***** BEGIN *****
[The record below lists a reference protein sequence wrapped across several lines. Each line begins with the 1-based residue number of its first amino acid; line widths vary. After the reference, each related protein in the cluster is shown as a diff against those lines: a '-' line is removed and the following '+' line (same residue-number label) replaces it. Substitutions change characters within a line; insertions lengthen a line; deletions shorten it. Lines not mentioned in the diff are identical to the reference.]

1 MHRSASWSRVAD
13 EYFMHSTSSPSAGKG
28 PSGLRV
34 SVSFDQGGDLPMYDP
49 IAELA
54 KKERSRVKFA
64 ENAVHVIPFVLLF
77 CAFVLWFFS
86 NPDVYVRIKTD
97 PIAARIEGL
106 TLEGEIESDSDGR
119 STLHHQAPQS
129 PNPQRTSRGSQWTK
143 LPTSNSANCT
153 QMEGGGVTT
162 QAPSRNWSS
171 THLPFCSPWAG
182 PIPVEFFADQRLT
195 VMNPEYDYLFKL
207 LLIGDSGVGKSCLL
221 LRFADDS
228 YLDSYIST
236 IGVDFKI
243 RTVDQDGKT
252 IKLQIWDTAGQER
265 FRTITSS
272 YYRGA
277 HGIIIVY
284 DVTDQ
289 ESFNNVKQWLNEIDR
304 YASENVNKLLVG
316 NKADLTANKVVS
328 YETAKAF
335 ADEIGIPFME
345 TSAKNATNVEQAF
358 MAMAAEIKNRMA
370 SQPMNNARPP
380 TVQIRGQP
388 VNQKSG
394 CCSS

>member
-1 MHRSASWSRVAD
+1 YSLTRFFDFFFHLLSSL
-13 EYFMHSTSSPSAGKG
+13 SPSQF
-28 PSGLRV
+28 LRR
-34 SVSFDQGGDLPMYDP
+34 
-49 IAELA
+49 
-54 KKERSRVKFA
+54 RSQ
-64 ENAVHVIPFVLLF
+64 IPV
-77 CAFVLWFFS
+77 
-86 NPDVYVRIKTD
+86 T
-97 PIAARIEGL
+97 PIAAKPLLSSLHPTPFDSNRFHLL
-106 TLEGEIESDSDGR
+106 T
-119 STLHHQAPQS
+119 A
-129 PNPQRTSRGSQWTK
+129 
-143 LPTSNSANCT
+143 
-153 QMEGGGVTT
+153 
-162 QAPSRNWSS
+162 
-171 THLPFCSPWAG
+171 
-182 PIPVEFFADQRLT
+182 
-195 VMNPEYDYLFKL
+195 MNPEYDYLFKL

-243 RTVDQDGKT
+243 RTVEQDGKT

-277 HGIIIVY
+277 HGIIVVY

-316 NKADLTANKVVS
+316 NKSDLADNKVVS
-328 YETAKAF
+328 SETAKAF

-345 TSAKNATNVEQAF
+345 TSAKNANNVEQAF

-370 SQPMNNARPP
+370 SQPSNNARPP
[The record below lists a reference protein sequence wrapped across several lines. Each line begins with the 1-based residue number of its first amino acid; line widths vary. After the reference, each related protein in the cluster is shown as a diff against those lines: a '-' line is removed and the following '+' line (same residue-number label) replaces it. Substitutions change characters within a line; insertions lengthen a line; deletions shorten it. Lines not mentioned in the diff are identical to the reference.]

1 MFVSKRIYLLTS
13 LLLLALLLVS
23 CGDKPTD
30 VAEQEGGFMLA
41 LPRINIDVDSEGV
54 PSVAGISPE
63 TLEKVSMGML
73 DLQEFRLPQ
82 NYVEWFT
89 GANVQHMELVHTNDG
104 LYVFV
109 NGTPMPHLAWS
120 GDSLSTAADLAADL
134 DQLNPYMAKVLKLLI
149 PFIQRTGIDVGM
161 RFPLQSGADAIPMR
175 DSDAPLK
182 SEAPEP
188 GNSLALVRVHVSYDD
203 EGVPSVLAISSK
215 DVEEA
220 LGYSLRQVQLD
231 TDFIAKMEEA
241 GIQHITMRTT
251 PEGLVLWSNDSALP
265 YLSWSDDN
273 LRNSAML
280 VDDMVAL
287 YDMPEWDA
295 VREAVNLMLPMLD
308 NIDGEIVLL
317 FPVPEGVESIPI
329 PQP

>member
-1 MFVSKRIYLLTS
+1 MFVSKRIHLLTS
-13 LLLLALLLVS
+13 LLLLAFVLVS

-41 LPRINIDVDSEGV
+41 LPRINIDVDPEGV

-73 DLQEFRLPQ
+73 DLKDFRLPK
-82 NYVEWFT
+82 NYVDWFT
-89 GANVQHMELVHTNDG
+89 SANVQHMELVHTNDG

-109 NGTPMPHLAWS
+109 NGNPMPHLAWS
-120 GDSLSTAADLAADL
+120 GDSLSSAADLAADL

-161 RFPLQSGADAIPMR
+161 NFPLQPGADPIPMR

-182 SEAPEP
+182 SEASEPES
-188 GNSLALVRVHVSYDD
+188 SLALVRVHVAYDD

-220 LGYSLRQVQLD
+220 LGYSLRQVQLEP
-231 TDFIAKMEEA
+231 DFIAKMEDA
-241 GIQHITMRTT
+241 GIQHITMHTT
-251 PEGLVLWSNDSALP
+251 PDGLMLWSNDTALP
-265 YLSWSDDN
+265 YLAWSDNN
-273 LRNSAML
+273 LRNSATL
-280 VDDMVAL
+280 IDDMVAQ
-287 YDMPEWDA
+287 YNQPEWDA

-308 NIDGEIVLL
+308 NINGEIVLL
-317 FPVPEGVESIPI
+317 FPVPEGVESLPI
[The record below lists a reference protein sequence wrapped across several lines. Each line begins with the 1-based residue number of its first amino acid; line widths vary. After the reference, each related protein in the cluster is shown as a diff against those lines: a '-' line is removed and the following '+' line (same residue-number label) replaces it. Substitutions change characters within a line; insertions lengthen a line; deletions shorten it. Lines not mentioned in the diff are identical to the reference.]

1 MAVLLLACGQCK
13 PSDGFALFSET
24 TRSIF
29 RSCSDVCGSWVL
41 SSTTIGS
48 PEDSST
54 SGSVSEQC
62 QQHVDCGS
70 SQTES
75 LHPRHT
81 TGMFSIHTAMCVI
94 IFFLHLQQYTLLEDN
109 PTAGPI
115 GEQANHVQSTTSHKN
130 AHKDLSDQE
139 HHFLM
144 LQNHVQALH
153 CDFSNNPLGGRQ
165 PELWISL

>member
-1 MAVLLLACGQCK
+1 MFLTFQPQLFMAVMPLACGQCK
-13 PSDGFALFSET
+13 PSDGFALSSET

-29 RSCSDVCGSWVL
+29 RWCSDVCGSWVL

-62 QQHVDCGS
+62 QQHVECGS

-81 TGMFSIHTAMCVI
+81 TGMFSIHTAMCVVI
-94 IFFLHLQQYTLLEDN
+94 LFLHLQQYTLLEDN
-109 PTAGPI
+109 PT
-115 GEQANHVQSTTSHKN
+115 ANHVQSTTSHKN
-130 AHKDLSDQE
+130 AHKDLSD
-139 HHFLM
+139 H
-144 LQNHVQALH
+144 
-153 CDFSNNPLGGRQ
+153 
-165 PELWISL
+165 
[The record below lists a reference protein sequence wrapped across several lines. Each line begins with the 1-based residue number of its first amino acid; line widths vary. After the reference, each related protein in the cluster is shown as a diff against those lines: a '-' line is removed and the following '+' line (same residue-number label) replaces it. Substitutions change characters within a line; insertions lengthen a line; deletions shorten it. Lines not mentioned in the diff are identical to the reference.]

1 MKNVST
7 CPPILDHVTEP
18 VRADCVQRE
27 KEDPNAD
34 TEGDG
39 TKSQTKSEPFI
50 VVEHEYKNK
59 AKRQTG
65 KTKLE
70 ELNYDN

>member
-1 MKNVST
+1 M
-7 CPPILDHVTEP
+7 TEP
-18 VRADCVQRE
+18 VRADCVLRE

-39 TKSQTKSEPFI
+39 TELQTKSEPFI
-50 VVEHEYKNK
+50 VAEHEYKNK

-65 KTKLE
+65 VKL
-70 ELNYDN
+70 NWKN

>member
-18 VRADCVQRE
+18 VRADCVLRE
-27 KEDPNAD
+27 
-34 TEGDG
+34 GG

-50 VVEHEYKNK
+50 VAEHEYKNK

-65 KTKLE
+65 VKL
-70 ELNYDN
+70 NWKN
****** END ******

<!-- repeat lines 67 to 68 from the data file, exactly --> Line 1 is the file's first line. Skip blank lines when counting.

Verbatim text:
-129 PNPQRTSRGSQWTK
+129 